On November 13, 1909, the electricity was out in the Saint Paul Coal Company’s mine in Cherry, Illinois, 100 miles southwest of Chicago, so nearly 500 men and boys were working by the light of candles and kerosene lamps. Around 1:30 PM a coal car carrying hay to mules in an underground stable stopped under one of the lamps, and the hay ignited. Some of the workers were able to get out of the mine before the escape shaft burned; others were rescued through the main shaft before the mine was sealed off to extinguish the flames. But scores of people were trapped.

A group of 21 workers fled to the farthest recesses of the mine, hastily building a wall of mud and rock to close themselves off from the “black damp,” an asphyxiating gas that’s produced when coal is burned where there’s little oxygen. Over the course of a week they prayed and sang hymns, ate pieces of their shoes and clothing, and rationed the foul water that collected in a hole they’d dug in the ground.

On the eighth day a few of the strongest men dug through the wall to see if they could breathe the air in the rest of the mine, then went in search of water. One man who stayed behind later recalled being “too weak to lift a hand, with my lips and tongue swollen and caked from thirst, waiting either for the return of the men we had sent for water, or for death to end my misery–I scarcely cared which.”

The next thing he remembered was seeing lights and people. The miners who’d dug themselves out had found workers retrieving dead bodies. All but one of the Eight Day Men, as they came to be known, survived.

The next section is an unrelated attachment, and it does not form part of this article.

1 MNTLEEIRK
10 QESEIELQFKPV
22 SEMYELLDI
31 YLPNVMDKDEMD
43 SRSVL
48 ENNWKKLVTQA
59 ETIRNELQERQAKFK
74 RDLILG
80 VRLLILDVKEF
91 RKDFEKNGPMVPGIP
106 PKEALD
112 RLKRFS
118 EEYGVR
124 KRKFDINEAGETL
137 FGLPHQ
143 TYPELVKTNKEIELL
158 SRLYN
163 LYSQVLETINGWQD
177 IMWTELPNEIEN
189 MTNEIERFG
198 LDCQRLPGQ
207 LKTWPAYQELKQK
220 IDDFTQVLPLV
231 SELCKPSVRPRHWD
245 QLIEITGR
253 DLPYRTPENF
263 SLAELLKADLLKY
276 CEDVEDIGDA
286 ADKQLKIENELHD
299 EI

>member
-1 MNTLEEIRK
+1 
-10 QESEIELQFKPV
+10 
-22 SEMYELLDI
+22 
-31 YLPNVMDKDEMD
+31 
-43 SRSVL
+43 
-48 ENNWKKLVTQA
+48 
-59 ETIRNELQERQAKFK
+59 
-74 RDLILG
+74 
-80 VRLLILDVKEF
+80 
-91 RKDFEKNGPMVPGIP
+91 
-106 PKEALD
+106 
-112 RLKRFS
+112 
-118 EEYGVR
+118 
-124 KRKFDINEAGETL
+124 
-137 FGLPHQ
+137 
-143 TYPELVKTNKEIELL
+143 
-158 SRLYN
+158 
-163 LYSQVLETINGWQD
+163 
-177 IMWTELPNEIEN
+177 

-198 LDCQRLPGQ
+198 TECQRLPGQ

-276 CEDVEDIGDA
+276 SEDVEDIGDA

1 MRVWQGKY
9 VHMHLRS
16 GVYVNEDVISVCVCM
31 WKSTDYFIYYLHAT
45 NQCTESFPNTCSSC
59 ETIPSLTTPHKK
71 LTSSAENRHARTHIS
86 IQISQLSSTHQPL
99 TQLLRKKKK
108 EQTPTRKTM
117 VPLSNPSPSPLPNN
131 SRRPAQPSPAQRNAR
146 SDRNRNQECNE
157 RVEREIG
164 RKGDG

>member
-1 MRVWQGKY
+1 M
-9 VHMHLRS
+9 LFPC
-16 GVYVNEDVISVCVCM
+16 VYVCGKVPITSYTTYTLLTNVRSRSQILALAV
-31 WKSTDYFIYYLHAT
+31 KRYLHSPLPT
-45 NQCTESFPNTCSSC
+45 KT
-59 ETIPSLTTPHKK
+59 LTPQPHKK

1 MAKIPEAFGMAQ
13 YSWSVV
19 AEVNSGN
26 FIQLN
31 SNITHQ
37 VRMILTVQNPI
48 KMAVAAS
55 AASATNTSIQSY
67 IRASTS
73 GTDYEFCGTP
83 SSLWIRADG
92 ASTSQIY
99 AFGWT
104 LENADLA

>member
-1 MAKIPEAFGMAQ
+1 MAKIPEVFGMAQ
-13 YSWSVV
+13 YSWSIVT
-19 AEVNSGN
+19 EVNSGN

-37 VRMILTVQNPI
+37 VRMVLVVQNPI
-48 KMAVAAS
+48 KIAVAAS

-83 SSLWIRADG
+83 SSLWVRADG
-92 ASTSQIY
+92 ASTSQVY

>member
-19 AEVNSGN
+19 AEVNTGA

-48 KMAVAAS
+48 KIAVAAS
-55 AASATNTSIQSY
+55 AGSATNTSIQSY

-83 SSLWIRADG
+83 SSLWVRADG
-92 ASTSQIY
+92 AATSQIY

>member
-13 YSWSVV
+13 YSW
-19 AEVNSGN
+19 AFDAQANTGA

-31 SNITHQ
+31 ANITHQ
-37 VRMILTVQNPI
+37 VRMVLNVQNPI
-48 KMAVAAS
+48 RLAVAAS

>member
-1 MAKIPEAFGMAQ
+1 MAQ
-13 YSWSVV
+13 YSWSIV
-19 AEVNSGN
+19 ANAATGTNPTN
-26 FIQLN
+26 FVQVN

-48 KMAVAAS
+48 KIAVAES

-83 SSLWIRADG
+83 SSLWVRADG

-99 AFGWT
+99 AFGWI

A total of 259 men and boys, including 12 rescuers, had died in the fire. It was one of the deadliest coal-mining disasters in U.S. history, and it prompted the state legislature to pass laws requiring mine owners to keep firefighting equipment in their mines and provide compensation when workers were injured or killed.

Photographer Mark DeBernardi saw the story on the Internet and drove down to Cherry, where the old slag heaps still loom over the town–the mine reopened in 1910 but was abandoned 17 years later. He calls them an “eerie monument” to the men who died, and he intentionally stepped on and scratched the negative for Cherry, IL (Slag Heaps), then scratched, drew on, and painted the surface of the print to reflect the disturbing history of the site.

DeBarnardi’s work–including this image, part of a series of little-known historical sites in Illinois–will be in a group show at Flatfile, 118 N. Peoria, through May 29. The opening reception is from 5 to 9 PM on April 30; regular hours are 11 to 6 Thursday through Saturday. For more information call 312-491-1190.

Art accompanying story in printed newspaper (not available in this archive): photo/Mark DeBernardi.